There are a wide variety of reasons that a landlord may choose to withhold funds from a security deposit. Texas landlords can use security deposit funds to cover the cost of the following situations:

  • The tenant fails to pay their rent.
  • The tenant fails to pay their utility bill.
  • Payment for any changes made to the property.
  • The cost of repairs for any damage caused by the tenant that goes beyond normal wear and tear.
  • Cleaning fees (this is applicable if the tenant does not leave the property in the same state of cleanliness it was in prior to the beginning of the lease).
  • Cost of charges to the security deposit as stated in the lease agreement.
  • Any lost income that occurs if the tenant decides to break the lease.

person signing lease agreement

It must be noted that a landlord may not use a security deposit to cover the cost of repairs that are done due to normal wear and tear of the property.

What is the difference between a tenant damaging the property and normal wear and tear? Damage refers to issues in the property caused by abuse or neglect from the tenant failing to uphold their end of the lease agreement.

Normal wear and tear, however, is deterioration that occurs from the property being used for its intended purpose over a long period of time. This can include things like worn out carpets, loose doorknobs, or appliances that no longer function properly.

6. Walk Through Inspections in Texas

Unlike many states, Texas landlord tenant law does not specify whether or not a landlord needs to provide their tenants with walk through inspection upon the tenant moving in or moving out. However, if deductions are made to the deposit, then the landlord must provide the tenant with an itemized list of damages and deductions.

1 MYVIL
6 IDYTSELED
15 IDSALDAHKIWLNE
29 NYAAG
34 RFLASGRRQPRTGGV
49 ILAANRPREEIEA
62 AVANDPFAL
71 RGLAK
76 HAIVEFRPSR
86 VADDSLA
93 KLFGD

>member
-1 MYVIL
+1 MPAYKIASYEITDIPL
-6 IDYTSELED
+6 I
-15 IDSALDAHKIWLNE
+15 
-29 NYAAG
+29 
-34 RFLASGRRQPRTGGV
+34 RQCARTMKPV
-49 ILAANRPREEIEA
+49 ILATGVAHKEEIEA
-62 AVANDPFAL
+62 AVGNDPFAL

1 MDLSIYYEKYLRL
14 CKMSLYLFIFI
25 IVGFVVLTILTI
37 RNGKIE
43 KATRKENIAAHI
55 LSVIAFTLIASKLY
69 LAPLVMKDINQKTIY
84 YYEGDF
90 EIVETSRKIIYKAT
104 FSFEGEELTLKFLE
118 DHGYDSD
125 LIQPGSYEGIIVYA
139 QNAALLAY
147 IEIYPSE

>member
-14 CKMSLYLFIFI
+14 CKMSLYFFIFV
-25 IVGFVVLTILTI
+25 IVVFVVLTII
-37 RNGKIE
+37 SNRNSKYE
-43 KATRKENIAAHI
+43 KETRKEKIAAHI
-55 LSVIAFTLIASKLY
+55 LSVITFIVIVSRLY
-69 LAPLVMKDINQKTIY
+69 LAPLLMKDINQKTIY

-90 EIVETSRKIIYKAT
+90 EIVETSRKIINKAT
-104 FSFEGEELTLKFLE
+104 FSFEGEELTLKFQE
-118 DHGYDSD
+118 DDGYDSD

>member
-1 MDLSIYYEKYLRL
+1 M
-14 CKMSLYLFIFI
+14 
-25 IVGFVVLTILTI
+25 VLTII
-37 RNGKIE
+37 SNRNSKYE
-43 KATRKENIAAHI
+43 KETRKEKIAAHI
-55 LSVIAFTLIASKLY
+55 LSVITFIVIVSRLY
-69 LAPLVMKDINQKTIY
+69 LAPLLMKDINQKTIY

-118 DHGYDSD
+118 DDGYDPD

7. Returning Security Deposits to Tenants in Texas

After a tenant has moved out, a landlord in Texas has 30 days to return the security deposit, or what is left of it, back to the tenant. However, the landlord is not obligated to return the funds to the tenant until the tenant provides a forwarding address.

mailing envelope

8. Change in Property Ownership

If the rental property changes ownership, the new owner will take on any obligations held by the previous landlord regarding the tenants’ security deposit.

The new landlord must provide the tenant with a signed written statement that states the exact amount of the security deposit and confirms that they have now acquired the rental property, therefore being now responsible for the funds of the security deposit.

Bottom Line

At the end of the day, collecting security deposits can be incredibly useful for any landlord as long as they are following all of the rules and regulations involved. If you have any further questions regarding these laws, or any other aspect of your rental property, contact Keyrenter McAllen today!

Disclaimer: This blog isn’t a substitute for legal advice from a licensed attorney. Laws frequently change, and this post might not be updated at the time you read it. Get in touch with Keyrenter McAllen for any questions regarding this content or any other aspect of your property needs.